Prebiotics such as galacto-oligosaccharieds improve probiotic adherence by encouraging the growth of beneficial microbes in the gastrointestinal tract [3, 26]. Breastmilk contains naturally occurring prebiotics in the form of human milk oligosaccharides (HMO) which are the preferred fuel for bifidobacteria and lactobacilli, providing beneficial effects on the developing microbiome of breastfed infants. In contrast to galacto-oligosaccharides (GOS), HMO suppress potential gut pathogens, thereby providing protection against gastrointestinal infection and dysbiosis [30]. In addition, a recent study showed a reduction in colic symptoms in caesarean born infants fed formula containing HMO [31].

Allergen-free maternal diet for breastfed infants

Breastmilk contains trace amounts of maternally ingested dietary antigens which may result in a hypersensitivity reaction in infants with colic. A number of studies have demonstrated a reduction in colic when breastfeeding mothers consumed a hypoallergenic diet (free from cow’s milk, wheat, eggs, soy, nuts, fish) [3]. A small study found that maternal low FODMAP (fermentable oligo-, di- and mono-saccharides and polyols) diet was associated with a reduction in infant colic symptoms [27].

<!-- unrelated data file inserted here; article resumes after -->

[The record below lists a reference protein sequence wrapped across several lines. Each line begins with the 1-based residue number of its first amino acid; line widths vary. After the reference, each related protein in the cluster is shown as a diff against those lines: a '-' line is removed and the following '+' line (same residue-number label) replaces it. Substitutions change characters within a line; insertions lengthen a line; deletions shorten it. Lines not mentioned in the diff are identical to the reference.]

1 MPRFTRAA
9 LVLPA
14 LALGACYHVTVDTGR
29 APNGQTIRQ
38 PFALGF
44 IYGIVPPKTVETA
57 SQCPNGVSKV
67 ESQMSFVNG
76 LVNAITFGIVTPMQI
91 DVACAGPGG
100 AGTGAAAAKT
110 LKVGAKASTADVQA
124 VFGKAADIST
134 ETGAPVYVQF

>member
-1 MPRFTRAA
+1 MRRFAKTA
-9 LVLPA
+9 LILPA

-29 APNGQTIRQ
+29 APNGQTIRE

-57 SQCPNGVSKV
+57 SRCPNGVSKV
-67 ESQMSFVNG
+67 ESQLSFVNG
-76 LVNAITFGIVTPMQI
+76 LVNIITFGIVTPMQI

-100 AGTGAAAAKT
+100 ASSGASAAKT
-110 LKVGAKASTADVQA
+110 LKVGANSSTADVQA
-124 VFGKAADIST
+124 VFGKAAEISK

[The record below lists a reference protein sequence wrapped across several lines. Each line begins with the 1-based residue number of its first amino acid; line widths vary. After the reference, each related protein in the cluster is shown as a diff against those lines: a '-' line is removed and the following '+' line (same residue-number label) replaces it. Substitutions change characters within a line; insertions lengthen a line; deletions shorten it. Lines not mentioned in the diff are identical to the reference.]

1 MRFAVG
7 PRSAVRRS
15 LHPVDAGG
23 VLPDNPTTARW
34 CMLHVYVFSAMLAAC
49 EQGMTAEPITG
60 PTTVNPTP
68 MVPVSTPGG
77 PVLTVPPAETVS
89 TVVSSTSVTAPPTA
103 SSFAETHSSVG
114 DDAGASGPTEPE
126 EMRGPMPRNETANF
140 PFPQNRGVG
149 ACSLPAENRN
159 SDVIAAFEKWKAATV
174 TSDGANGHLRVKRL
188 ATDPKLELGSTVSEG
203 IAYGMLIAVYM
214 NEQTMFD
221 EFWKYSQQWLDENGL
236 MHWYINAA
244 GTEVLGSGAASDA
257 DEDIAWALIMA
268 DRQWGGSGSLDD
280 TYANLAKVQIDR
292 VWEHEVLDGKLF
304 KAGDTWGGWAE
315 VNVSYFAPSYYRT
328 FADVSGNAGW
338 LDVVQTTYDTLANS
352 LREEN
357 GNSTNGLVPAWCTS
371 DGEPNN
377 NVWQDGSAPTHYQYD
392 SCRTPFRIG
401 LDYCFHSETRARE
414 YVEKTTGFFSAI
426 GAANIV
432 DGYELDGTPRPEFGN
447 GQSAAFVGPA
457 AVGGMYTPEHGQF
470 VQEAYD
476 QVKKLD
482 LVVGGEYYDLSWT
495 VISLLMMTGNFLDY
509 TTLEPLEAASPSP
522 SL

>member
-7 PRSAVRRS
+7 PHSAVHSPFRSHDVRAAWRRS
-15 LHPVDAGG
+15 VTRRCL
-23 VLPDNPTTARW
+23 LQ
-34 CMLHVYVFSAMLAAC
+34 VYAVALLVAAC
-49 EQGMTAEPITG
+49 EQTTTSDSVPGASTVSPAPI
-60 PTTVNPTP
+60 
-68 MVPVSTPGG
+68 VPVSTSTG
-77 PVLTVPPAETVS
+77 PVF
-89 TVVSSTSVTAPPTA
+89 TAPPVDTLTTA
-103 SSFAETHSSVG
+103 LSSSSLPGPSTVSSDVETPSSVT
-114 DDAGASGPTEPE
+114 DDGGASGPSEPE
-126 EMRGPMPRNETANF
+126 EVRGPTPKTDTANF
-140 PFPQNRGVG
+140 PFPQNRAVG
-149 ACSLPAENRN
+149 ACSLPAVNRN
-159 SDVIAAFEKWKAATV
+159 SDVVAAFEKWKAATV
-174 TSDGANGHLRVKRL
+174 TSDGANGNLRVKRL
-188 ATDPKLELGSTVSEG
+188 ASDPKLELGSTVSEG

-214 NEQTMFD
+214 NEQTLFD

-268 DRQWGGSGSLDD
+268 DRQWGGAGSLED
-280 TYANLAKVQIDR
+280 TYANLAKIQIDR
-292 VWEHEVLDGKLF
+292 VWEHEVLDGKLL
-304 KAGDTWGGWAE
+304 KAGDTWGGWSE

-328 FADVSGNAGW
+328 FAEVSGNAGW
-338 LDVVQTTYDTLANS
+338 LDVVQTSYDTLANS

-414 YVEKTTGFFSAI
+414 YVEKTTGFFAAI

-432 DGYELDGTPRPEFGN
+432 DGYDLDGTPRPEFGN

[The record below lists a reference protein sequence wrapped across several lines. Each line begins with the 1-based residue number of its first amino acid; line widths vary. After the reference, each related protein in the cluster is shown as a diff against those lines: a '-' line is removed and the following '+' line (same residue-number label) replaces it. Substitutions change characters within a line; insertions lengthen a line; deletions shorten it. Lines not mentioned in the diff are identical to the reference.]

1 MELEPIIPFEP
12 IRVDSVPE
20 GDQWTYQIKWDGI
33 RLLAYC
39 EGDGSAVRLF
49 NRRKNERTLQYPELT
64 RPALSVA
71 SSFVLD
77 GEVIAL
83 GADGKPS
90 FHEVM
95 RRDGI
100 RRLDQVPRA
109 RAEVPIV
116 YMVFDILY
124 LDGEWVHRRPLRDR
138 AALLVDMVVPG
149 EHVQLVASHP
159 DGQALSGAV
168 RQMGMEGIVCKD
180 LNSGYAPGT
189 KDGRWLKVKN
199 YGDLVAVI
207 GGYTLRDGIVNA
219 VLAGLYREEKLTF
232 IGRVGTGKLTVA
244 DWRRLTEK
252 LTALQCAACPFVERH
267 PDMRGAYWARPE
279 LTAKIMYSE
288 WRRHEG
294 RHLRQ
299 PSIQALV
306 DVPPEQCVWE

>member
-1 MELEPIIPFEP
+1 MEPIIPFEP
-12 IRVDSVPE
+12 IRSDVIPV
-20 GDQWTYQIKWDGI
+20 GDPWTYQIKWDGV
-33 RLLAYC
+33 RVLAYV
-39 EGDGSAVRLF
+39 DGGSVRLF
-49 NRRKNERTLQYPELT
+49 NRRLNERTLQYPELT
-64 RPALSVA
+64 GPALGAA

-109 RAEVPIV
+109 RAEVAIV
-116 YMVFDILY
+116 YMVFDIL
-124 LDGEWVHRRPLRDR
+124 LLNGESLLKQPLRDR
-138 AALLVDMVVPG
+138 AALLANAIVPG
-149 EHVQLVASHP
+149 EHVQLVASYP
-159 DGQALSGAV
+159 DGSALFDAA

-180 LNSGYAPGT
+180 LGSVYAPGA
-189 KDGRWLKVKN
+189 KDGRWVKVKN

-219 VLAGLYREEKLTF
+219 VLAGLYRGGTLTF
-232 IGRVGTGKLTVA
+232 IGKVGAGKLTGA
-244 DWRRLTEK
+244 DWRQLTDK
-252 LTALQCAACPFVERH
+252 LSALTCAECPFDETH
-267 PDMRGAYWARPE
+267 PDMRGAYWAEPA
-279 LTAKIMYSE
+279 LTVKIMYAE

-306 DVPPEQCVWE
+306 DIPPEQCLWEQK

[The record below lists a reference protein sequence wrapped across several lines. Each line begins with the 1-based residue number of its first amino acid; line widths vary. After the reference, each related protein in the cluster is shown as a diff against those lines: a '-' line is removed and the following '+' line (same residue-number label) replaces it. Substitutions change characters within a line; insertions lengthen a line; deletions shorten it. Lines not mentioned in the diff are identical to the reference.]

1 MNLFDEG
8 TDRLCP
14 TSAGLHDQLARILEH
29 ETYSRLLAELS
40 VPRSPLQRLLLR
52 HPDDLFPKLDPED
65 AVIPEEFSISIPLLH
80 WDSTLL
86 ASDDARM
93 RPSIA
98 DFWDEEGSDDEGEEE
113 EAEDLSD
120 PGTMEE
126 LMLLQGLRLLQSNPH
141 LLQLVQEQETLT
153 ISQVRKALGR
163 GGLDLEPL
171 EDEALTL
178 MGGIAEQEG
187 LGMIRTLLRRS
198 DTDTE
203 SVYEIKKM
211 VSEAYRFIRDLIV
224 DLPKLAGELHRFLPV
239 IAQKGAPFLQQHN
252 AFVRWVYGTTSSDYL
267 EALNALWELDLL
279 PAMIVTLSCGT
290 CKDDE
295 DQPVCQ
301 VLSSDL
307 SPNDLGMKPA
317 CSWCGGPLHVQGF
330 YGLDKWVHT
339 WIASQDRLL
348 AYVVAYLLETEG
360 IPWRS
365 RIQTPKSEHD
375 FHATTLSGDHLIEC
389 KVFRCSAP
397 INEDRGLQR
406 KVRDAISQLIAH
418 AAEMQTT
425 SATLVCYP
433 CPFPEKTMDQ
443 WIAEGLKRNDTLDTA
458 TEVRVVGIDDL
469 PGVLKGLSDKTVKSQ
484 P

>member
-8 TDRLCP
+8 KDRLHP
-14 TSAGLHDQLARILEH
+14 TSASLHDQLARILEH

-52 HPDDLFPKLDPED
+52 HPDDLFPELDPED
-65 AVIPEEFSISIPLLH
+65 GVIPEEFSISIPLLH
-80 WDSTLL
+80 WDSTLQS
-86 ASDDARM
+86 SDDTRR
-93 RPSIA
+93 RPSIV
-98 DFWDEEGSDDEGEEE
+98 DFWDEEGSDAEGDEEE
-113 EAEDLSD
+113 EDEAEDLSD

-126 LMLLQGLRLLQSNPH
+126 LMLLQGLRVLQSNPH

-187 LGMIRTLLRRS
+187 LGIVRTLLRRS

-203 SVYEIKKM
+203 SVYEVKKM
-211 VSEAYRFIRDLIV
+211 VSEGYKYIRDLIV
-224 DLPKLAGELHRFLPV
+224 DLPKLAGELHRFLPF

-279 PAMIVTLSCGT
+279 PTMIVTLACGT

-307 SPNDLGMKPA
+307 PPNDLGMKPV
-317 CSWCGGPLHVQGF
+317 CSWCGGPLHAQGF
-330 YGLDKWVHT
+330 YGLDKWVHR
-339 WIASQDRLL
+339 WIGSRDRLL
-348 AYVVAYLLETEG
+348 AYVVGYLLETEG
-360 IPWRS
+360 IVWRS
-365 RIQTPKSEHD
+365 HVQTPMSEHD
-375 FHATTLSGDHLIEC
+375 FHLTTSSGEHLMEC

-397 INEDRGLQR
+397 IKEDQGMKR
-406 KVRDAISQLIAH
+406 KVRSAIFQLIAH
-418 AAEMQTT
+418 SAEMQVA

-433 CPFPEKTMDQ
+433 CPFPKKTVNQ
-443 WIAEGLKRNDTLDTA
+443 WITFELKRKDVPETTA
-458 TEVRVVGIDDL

Researchers hypothesis that the immature digestive system of an infant may result in malabsorption of fat and other nutrients. Alternatively, the intestinal microflora may be abnormal, resulting in increased nutrient fermentations (associated with food allergens and FODMAPS) causing gas and colicky pain. Dietary restrictions of allergenic and fermentable foods in the breastfeeding mother’s diet may reduce colic symptoms in infants [3, 8-9].

Allergy specific infant formula for formula-fed babies

The dietary modifications for formula-fed infants involve decreasing or removing the intake of cow’s milk or changing the type of milk formula to specialty formulas. In formula‐fed babies, where an underlying allergy to cows’ milk protein is thought to affect the infant, extensively hydrolysed formulas, based on casein or whey, have been shown to reduce colic symptoms [3, 19-20].